In recent years public administrations have sought to become involved in promoting innovation by private firms. This opens ways to strengthen those parts of the economy based on knowledge, quality employment and greater capacity for internationalization. The Spanish Strategy for Science and Technology and Innovation 2013-2020 (MEC, 2012) is the current framework in Spain for strengthening these elements and to coordinate all relevant actors so that economic and social returns are maximized.

As a result of these activities, companies have access to comprehensive and varied programs to support private innovation (Fernández-Ribas, 2009). Empirical research on the different sources of public funding for innovation are key aspects that can improve the design of private innovation. Given the heterogeneity of the production processes of the various industries some authors (Pavitt, 1984; Blanes & Busom, 2004; De Jong & Vermeulen, 2006) have recommended studies for each sector on innovation and its funding.

Thus, other empirical studies have shown the greatest social impact of studying innovation in the agri-food sector as a result of its territorial implantation (Garcia Alvarez-Coque et al., 2013) and interaction with the environment (De Noronha et al., 2006). In addition, the fact that small- and medium-sized firms predominate leads to the importance of knowledge networks and public programs to access innovation (Garcia Alvarez-Coque et al., 2015). Moreover, innovation in this industry has increased in recent years due to increased demand for quality, organic and functional products (Traill & Meulenberg, 2002; Filippaios et al., 2009).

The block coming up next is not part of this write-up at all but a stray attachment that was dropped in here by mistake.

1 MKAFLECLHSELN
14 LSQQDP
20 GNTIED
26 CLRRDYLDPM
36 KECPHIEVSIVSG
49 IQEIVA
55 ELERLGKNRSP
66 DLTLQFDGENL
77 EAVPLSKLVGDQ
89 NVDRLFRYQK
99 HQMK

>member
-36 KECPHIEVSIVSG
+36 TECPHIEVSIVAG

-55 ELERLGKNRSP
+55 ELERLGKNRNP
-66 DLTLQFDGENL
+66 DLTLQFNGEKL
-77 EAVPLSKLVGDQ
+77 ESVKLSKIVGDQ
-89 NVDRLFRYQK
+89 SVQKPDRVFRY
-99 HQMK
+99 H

Public funding for innovation in the agri-food sector has not been a widely discussed topic in the empirical literature, the exception being work related to the increasing role of public-private partnerships as a mechanism to involve different agents, share risks, disseminate results and increase funding (Alston & Gray, 2013; Fuglie & Toole, 2014; Garcia Alvarez-Coque et al., 2015; FAO, 2015; Moreddu, 2016). However, there are few studies comparing different types of public funding of innovation in the agri-food sector. We therefore consider it of interest to fill this gap, and try to answer the following questions: What kind of innovative agri-food companies have access to public funding of innovation? How important are the characteristics of each firm in making the decision to apply for this funding? Are there differences between agri-food companies and those involved in other activities in their access to the various programs? Are there territorial differences? Is there overlapping between various public programs or are they aimed at different groups? Has the financial crisis negatively affected the availability of public subsidies for innovation?

The Community Innovation Survey on Spanish firms (PITEC) has been used to answer these questions as it provides information on innovation by firms in different sectors of economic activity. The main contributions of this study are: (1) three data panels have been extracted from PITEC data in the period 2008-2013 (agricultural companies, food and other sectors) and these were studied separately in order to allow for differences and similarities in innovative behaviour according to production activities to appear, (2) in each of them three dependent variables are used covering public funding of innovation from the regional, state and European Union (EU) levels, and this makes it possible to compare alternative sources of funding; and (3) logit regression panel models with random effects, of which little use has been made for analyzing financial innovation, are employed here as they significantly improve the modelling of the intrinsic factors of each company.